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Over the past few weeks, I’ve had several customers ask how they can more easily manage and deploy a collection of JMP scripts, particularly in the case where an internal development team may periodically release new versions of some or all of the scripts. If you find yourself asking the same question, an auto-updating add-in depot may be the way to go.
A JMP add-in creates a single, menu-accessible application by packaging one or more JMP Scripting Language (JSL) scripts, along with any other necessary files, such as JMP data tables, text files and journals — pretty much anything is fair game for an add-in. Once a user has downloaded an add-in (identified by the .jmpaddin suffix), opening the add-in in JMP will deploy it.
An add-in depot is simply the location where each of these .jmpaddin files are stored, awaiting download. Usually, this is a server folder where the add-in users have read access. By adding a metadata table to the depot and using a few extra lines of code, you can create add-ins that are self-updating.
In a nutshell, here’s how it works: Once a user installs a self-updating add-in, each time it is run, it will check the metadata table to see whether a newer version has been published. If not, the add-in will run uneventfully. However, if there is a newer version of the add-in, the user will be informed of this and asked whether he or she would like to install the updated version. Accepting this offer will result in the newer add-in being installed over the existing add-in. That’s it! There is nothing else the user needs to do.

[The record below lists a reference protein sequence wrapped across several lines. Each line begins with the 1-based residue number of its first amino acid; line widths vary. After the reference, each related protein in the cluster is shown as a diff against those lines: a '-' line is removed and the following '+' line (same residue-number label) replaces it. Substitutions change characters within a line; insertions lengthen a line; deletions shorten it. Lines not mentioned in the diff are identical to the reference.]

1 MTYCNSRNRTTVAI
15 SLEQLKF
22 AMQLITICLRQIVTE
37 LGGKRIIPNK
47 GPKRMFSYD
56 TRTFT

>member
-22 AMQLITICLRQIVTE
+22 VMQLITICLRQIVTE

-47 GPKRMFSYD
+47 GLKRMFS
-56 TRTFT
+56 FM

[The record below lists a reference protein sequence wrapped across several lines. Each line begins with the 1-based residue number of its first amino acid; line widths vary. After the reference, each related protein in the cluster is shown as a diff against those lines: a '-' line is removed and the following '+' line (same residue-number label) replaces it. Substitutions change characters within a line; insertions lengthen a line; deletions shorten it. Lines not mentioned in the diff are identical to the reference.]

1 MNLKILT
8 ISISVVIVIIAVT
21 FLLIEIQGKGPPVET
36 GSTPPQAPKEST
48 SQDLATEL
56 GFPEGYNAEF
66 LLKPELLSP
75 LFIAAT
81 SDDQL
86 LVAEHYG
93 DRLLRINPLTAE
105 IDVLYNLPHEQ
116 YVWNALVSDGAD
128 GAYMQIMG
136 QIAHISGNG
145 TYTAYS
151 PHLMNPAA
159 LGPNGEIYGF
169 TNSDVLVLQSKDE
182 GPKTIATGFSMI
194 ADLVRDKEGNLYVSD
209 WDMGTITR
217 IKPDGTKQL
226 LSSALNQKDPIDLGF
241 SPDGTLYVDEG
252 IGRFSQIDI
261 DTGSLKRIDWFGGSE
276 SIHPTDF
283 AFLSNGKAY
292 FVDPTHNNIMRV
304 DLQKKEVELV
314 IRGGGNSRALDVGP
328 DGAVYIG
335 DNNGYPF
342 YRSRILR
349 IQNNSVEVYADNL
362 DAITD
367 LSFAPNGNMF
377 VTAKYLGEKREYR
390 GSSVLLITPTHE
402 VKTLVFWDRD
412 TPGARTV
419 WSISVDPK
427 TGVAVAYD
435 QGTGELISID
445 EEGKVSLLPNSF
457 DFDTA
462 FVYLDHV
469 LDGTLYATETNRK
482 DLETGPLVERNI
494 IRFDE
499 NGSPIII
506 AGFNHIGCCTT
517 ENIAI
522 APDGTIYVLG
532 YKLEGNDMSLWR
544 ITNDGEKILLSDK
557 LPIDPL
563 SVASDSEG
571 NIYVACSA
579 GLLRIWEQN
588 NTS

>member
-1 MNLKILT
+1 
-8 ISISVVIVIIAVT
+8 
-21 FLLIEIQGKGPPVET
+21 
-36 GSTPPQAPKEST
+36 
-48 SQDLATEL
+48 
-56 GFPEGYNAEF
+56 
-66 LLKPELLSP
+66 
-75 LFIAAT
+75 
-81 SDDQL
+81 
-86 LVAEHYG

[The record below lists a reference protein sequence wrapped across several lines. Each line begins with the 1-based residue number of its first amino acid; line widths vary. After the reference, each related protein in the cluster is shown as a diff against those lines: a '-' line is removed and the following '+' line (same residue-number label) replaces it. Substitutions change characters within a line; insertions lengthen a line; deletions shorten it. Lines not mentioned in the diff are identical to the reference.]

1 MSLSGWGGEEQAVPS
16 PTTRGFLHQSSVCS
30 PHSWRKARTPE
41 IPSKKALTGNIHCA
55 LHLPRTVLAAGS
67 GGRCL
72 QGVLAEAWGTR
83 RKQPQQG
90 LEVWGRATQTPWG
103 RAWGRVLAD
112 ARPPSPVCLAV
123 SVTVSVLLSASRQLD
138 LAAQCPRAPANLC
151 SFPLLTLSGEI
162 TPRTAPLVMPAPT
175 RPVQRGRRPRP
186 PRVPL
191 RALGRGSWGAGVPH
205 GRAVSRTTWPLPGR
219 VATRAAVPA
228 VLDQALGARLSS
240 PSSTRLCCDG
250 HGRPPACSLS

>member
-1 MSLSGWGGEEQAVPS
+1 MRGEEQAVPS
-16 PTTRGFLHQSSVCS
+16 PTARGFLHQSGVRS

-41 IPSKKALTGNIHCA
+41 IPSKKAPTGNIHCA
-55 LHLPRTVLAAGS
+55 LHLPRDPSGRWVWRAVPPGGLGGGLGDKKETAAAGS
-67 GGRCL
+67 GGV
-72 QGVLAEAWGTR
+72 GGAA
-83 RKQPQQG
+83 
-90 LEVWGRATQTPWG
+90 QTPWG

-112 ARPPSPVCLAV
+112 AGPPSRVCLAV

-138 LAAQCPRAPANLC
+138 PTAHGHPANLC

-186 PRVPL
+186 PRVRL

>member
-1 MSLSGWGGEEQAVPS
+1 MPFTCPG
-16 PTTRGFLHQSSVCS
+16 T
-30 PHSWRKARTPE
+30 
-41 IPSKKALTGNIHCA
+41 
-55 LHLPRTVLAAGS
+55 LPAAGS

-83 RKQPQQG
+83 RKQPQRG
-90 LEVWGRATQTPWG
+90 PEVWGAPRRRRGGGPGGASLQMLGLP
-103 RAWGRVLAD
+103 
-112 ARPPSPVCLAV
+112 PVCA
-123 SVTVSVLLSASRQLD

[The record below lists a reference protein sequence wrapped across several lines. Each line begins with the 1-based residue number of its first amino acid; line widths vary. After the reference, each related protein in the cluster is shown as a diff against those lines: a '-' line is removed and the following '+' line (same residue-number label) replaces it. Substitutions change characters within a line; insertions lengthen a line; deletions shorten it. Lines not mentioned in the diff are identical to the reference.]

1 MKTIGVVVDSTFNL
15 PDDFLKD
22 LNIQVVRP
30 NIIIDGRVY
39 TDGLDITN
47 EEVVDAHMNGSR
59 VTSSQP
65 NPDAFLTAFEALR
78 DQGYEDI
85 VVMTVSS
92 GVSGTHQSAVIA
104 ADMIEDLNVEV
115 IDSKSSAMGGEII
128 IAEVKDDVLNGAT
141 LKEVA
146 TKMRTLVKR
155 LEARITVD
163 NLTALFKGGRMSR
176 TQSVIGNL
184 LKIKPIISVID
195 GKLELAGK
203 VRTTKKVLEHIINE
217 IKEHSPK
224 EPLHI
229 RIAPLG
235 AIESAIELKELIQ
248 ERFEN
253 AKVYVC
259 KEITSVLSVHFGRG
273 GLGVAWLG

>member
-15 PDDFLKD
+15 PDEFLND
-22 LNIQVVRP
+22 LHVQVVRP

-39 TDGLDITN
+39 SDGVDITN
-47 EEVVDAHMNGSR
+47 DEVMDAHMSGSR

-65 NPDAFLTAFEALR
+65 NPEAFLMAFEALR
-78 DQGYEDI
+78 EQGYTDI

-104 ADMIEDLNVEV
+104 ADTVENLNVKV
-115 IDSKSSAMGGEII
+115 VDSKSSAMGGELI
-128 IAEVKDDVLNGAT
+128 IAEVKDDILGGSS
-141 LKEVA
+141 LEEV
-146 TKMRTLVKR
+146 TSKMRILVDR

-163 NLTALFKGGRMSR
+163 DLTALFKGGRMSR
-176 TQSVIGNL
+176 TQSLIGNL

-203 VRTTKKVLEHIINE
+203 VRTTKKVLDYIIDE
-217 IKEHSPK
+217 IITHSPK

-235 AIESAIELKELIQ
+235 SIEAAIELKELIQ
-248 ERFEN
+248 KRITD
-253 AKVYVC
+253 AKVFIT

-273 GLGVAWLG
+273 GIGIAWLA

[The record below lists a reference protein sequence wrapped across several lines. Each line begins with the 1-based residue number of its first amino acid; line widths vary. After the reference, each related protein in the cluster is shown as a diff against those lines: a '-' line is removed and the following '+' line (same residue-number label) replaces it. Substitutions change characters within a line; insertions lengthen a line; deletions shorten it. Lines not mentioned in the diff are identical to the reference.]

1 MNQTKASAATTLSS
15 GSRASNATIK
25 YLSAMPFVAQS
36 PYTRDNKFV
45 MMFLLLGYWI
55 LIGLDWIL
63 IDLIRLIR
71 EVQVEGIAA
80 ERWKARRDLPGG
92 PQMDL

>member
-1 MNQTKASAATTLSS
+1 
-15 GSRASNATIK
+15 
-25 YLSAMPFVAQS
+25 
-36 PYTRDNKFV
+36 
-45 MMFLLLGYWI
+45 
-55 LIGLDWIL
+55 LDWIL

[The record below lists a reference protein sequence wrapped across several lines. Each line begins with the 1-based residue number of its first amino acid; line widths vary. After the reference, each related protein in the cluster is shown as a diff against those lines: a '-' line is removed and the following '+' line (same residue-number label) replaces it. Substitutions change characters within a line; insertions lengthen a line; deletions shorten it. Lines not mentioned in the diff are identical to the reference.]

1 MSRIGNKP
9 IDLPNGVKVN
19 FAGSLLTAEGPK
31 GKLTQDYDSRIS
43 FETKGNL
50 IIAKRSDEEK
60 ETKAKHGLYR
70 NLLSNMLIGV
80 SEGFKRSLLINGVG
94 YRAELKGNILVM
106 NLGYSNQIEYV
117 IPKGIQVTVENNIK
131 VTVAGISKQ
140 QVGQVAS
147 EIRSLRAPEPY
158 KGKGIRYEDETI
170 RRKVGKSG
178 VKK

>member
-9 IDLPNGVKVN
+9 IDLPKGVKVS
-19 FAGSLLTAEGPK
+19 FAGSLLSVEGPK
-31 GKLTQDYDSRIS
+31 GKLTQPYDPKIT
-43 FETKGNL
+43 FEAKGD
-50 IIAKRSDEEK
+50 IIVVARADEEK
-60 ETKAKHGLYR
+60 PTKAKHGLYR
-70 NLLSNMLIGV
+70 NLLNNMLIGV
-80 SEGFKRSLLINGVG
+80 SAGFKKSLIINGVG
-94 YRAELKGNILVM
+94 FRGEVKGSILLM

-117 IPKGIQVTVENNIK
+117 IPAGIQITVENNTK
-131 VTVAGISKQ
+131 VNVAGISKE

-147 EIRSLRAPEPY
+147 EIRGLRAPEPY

From the perspective of the depot administrator, nothing could be simpler: When ready to publish a new add-in or a revision to an existing one, he or she only has to place the new add-in into the depot, remove the old one (if applicable) and update the publish date in the metadata file.
Visit the JMP File Exchange to download my simple tutorial (including sample files — you don’t need to write any code) on how you can make a self-updating add-in depot (downloading requires use of a free SAS profile).